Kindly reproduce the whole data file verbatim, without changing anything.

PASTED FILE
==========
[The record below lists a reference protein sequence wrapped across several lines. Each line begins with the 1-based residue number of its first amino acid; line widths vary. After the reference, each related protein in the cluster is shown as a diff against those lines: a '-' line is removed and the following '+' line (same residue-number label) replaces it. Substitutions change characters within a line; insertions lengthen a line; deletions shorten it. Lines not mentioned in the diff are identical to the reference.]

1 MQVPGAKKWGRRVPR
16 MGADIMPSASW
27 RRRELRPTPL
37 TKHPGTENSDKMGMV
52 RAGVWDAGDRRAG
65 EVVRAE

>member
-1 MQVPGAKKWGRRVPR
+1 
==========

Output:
[The record below lists a reference protein sequence wrapped across several lines. Each line begins with the 1-based residue number of its first amino acid; line widths vary. After the reference, each related protein in the cluster is shown as a diff against those lines: a '-' line is removed and the following '+' line (same residue-number label) replaces it. Substitutions change characters within a line; insertions lengthen a line; deletions shorten it. Lines not mentioned in the diff are identical to the reference.]

1 MQVPGAKKWGRRVPR
16 MGADIMPSASW
27 RRRELRPTPL
37 TKHPGTENSDKMGMV
52 RAGVWDAGDRRAG
65 EVVRAE

>member
-1 MQVPGAKKWGRRVPR
+1 